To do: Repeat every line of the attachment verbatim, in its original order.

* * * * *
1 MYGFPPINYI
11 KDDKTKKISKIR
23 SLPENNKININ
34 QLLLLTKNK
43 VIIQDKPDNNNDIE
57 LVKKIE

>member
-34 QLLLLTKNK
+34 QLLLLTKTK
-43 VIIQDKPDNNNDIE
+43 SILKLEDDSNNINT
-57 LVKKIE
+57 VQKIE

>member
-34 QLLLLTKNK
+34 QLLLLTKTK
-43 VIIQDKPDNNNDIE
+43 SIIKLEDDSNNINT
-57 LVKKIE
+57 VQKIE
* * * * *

1 MYGFPPINYI
11 KDDKTKKISKIR
23 SLPENNKININ
34 QLLLLTKNK
43 VIIQDKPDNNNDIE
57 LVKKIE

>member
-34 QLLLLTKNK
+34 QLLLLTKTK
-43 VIIQDKPDNNNDIE
+43 SILKLEDDSNNINT
-57 LVKKIE
+57 VQKIE

>member
-34 QLLLLTKNK
+34 QLLLLTKTK
-43 VIIQDKPDNNNDIE
+43 SIIKLEDDSNNINT
-57 LVKKIE
+57 VQKIE